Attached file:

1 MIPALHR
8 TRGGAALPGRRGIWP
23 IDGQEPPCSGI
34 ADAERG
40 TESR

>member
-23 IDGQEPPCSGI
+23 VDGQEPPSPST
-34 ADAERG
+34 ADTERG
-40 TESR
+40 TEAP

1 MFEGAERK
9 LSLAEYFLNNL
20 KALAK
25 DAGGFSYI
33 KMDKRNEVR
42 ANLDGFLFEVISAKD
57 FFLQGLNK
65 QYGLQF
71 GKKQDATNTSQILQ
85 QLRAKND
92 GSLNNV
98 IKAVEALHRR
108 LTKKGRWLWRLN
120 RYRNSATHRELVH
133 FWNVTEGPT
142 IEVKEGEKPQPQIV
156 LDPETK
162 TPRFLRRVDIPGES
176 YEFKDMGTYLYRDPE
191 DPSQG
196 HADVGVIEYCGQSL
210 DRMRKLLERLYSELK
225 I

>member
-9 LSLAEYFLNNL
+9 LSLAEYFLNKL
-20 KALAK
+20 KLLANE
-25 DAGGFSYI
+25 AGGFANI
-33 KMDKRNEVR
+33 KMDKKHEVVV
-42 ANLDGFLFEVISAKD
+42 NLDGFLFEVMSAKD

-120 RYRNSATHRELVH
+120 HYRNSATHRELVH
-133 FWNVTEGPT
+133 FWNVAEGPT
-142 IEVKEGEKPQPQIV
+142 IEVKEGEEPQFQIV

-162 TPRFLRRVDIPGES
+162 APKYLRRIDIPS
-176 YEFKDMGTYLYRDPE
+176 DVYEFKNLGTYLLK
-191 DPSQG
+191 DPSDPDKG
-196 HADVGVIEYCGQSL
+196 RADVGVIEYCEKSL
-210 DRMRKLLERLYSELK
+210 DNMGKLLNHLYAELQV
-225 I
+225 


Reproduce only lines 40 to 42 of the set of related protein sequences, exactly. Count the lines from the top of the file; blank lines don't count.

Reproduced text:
+20 KLLANE
-25 DAGGFSYI
+25 AGGFANI